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The two faces of us: We as humans can't get through any kind of time span here, without getting

We as humans can't get through any kind of time span here, without getting dinged up a bit...hurt actually. We learn early that a human shell is the only way to survive. The only way to protect our spiritual Self, within. Over time, we begin to live two lives. The one we show the world, and the one we protect, and only reveal when we feel safe. The problem is, really feeling safe, gets harder and harder as we age, when it logically should become easier. It's a case of knowing too much about human behavior. We exchange people really knowing us, for being brave, calm, stoic and the go-to person. Over time, since we can't be who our spirit actually is, even with those we consider "family," we begin to construct a shell that has all the complexities that we know our inner spirit has. We start to customize the exterior, like the outside of a car that protects the otherwise simple motor inside. We buff it, paint it, coat after coat. We add details that are purely for decoration but give the shell an alluring (or menacing, or tailored, or sexy) attitude. We do such a good job that people take us at the very face value we've worked so hard to layer with enough complexities to make it believable.

But maintaining it puts a lot of stress on ourselves. It zaps our already marginal reserves. Soon, we find ourselves resenting the fact that no one really understands us when it's us who intentionally created an impenetrable veneer, and were delighted that everybody bought it so that we could hide behind it.

The only antidote is to begin constructing an identity that's a bit closer to whom we really are now, versus who we were when we created our first public image. Remember, everyone, without exception gets a do-over. We as humans we’re built to withstand far more change than we think. Just because we’re adults doesn’t mean our learning curve is over, and our first adult impression is fixed. Not by a long shot! We remain the same when we should be changing and evolving, because our egos get in the way and our need to be accepted at any cost, often blinds us.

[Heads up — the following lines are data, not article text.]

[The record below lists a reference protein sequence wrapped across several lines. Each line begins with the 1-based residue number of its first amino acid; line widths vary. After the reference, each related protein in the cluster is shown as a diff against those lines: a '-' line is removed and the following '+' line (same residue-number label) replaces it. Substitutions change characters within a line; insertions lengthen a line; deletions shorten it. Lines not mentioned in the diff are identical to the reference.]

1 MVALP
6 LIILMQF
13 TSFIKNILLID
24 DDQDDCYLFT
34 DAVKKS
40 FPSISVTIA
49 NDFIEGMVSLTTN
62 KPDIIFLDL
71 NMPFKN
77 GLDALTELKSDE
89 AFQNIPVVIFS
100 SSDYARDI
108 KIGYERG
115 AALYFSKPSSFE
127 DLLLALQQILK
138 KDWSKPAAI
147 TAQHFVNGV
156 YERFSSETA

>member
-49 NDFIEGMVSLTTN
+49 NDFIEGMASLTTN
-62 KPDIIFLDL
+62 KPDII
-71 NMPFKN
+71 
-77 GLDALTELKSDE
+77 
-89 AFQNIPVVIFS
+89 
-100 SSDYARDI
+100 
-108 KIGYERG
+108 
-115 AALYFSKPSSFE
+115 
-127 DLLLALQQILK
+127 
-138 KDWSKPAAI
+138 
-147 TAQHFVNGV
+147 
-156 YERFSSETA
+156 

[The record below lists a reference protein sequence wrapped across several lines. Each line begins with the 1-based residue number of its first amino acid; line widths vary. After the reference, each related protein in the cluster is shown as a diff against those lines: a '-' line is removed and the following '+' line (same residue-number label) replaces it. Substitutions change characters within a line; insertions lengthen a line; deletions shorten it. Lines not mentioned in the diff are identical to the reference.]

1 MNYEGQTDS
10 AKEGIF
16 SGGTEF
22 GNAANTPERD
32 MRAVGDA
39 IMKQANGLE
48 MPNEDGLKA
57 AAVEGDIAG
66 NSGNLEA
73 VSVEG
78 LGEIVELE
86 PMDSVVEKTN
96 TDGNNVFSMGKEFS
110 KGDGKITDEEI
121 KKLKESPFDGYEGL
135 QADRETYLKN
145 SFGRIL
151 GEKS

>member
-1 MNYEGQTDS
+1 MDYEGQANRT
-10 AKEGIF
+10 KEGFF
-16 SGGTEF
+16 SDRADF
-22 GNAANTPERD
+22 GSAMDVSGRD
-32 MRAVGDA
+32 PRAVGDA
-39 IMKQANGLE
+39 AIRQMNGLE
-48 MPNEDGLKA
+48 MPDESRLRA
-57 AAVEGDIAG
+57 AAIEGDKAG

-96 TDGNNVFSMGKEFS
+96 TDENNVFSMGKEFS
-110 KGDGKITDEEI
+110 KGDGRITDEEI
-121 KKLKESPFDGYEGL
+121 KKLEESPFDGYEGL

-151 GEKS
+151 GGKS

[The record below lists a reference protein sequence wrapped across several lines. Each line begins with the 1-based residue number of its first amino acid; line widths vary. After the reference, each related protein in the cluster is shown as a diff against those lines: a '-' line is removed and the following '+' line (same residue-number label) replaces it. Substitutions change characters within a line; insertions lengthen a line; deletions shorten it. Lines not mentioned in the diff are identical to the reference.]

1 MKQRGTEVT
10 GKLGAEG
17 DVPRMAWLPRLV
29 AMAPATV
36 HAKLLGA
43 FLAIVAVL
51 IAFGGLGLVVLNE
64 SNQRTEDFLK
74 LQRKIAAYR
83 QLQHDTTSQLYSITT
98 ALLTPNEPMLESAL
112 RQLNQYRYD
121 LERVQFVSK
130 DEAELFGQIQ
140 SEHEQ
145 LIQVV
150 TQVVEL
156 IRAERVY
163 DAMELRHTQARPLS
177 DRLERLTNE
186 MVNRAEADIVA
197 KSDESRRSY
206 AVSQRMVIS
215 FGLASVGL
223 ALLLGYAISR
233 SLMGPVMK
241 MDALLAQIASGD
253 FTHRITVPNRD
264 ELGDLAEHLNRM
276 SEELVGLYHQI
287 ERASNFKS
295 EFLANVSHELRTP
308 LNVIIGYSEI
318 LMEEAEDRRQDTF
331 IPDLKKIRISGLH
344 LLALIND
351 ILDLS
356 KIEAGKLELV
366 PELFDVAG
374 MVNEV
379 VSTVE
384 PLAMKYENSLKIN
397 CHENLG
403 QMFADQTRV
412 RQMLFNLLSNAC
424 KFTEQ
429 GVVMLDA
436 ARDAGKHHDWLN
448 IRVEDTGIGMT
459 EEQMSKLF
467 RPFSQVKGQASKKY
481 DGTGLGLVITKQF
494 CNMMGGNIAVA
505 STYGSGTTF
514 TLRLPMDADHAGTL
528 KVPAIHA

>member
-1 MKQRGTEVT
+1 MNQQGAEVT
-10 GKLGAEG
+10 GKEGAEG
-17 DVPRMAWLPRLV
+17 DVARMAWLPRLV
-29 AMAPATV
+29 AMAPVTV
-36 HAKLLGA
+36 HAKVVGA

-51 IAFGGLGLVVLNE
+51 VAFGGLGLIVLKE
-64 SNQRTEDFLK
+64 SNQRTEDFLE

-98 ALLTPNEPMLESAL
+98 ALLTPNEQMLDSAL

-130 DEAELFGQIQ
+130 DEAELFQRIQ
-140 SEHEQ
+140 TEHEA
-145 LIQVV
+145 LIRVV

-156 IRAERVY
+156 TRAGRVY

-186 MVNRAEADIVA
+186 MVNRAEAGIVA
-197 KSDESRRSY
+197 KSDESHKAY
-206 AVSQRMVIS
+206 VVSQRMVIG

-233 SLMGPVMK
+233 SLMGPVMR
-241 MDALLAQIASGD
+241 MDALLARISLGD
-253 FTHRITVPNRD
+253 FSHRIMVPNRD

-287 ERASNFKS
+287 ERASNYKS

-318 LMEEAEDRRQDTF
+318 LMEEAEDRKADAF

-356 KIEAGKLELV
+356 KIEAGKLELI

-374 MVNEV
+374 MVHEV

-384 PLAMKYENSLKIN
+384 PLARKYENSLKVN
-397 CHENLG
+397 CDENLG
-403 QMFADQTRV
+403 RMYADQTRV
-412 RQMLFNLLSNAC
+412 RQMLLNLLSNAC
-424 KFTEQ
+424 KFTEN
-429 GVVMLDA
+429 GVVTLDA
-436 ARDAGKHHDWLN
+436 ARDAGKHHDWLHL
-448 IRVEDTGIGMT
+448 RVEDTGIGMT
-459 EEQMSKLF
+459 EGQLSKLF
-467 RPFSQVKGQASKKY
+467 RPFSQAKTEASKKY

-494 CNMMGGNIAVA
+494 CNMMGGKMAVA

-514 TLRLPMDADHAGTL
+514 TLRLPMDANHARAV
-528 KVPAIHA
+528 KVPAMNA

Our entire journey here is to do as much experimenting with our free will as we can. Otherwise, why were we given it and then so much time to mess around with it? Choose, see what happens, and then refine those choices as we learn more about ourselves. As we learn more, we’re suppose to be continually taking stock of yourself. What are the aspects we want to drop and what are the aspects we still feel strong enough to protect or are finally ready to begin revealing now?

If we want to (or are prepared to) start showing our softer more vulnerable sides then we must be willing to risk cynicism. We must have a kind and reasonable comeback rather than a defense for the change in our character. Because people hate when we change no matter how good it may be it will no doubt elicit commentary we're not prepared for. Therefore, it can hurt us when we venture out with a new version of ourselves. If we voice something uncustomarily sentimental and someone starts playing an air-violin, we can't let it shut you down. Turn it into a teachable moment. Perhaps something like, “Aww, am I being too nice? Does kindness offend you? That’s all right; you’ll get used to it.”

In the end, Shakespeare was right. “All the world is a stage and most mortals, only actors upon it.” We will always have two faces, the spiritual one, and the human one. The trick is to begin focusing less on individual’s opinions and more on humanity itself.


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